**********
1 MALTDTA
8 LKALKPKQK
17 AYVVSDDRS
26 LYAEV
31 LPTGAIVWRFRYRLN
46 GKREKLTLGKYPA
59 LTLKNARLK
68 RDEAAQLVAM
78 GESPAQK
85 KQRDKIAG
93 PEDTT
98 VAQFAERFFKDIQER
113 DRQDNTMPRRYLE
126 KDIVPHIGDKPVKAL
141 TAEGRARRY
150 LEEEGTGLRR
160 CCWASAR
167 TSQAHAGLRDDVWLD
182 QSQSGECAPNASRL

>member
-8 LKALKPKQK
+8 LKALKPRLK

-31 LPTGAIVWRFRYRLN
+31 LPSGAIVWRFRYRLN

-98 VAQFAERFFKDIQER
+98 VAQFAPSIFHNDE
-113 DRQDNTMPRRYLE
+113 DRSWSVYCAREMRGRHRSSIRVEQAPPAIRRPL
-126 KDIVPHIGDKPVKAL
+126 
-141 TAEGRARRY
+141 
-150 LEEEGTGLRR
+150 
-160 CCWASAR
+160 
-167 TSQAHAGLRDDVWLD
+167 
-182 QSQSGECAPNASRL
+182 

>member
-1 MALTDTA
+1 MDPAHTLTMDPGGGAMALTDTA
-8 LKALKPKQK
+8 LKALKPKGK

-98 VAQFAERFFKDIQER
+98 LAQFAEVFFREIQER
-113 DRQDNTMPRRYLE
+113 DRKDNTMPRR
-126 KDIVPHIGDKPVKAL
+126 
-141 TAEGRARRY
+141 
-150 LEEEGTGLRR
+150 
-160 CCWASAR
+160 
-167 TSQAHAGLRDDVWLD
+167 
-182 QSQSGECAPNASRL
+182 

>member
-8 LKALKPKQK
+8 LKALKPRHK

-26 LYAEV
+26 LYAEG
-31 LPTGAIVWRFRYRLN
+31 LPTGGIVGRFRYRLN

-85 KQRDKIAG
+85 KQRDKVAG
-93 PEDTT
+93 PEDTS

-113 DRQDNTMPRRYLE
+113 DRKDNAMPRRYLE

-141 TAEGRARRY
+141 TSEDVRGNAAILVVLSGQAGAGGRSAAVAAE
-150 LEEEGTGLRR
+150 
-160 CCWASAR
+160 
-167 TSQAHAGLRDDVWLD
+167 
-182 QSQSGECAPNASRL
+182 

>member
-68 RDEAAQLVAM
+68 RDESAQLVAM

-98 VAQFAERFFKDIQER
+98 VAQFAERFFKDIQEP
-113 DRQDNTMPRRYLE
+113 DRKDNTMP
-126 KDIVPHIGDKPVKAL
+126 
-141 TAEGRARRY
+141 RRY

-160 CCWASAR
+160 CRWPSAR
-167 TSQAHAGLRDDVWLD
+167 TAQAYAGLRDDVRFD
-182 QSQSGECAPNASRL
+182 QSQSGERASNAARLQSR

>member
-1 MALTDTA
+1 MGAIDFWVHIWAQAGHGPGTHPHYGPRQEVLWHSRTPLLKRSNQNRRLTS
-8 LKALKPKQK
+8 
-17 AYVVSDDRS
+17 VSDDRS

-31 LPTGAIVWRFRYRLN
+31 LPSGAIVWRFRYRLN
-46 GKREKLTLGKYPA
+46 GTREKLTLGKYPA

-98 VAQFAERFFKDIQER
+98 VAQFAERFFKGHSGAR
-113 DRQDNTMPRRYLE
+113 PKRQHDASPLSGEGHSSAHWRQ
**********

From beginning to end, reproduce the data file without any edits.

1 MALTDTA
8 LKALKPKQK
17 AYVVSDDRS
26 LYAEV
31 LPTGAIVWRFRYRLN
46 GKREKLTLGKYPA
59 LTLKNARLK
68 RDEAAQLVAM
78 GESPAQK
85 KQRDKIAG
93 PEDTT
98 VAQFAERFFKDIQER
113 DRQDNTMPRRYLE
126 KDIVPHIGDKPVKAL
141 TAEGRARRY
150 LEEEGTGLRR
160 CCWASAR
167 TSQAHAGLRDDVWLD
182 QSQSGECAPNASRL

>member
-8 LKALKPKQK
+8 LKALKPRLK

-31 LPTGAIVWRFRYRLN
+31 LPSGAIVWRFRYRLN

-98 VAQFAERFFKDIQER
+98 VAQFAPSIFHNDE
-113 DRQDNTMPRRYLE
+113 DRSWSVYCAREMRGRHRSSIRVEQAPPAIRRPL
-126 KDIVPHIGDKPVKAL
+126 
-141 TAEGRARRY
+141 
-150 LEEEGTGLRR
+150 
-160 CCWASAR
+160 
-167 TSQAHAGLRDDVWLD
+167 
-182 QSQSGECAPNASRL
+182 

>member
-1 MALTDTA
+1 MDPAHTLTMDPGGGAMALTDTA
-8 LKALKPKQK
+8 LKALKPKGK

-98 VAQFAERFFKDIQER
+98 LAQFAEVFFREIQER
-113 DRQDNTMPRRYLE
+113 DRKDNTMPRR
-126 KDIVPHIGDKPVKAL
+126 
-141 TAEGRARRY
+141 
-150 LEEEGTGLRR
+150 
-160 CCWASAR
+160 
-167 TSQAHAGLRDDVWLD
+167 
-182 QSQSGECAPNASRL
+182 

>member
-8 LKALKPKQK
+8 LKALKPRHK

-26 LYAEV
+26 LYAEG
-31 LPTGAIVWRFRYRLN
+31 LPTGGIVGRFRYRLN

-85 KQRDKIAG
+85 KQRDKVAG
-93 PEDTT
+93 PEDTS

-113 DRQDNTMPRRYLE
+113 DRKDNAMPRRYLE

-141 TAEGRARRY
+141 TSEDVRGNAAILVVLSGQAGAGGRSAAVAAE
-150 LEEEGTGLRR
+150 
-160 CCWASAR
+160 
-167 TSQAHAGLRDDVWLD
+167 
-182 QSQSGECAPNASRL
+182 

>member
-68 RDEAAQLVAM
+68 RDESAQLVAM

-98 VAQFAERFFKDIQER
+98 VAQFAERFFKDIQEP
-113 DRQDNTMPRRYLE
+113 DRKDNTMP
-126 KDIVPHIGDKPVKAL
+126 
-141 TAEGRARRY
+141 RRY

-160 CCWASAR
+160 CRWPSAR
-167 TSQAHAGLRDDVWLD
+167 TAQAYAGLRDDVRFD
-182 QSQSGECAPNASRL
+182 QSQSGERASNAARLQSR

>member
-1 MALTDTA
+1 MGAIDFWVHIWAQAGHGPGTHPHYGPRQEVLWHSRTPLLKRSNQNRRLTS
-8 LKALKPKQK
+8 
-17 AYVVSDDRS
+17 VSDDRS

-31 LPTGAIVWRFRYRLN
+31 LPSGAIVWRFRYRLN
-46 GKREKLTLGKYPA
+46 GTREKLTLGKYPA

-98 VAQFAERFFKDIQER
+98 VAQFAERFFKGHSGAR
-113 DRQDNTMPRRYLE
+113 PKRQHDASPLSGEGHSSAHWRQ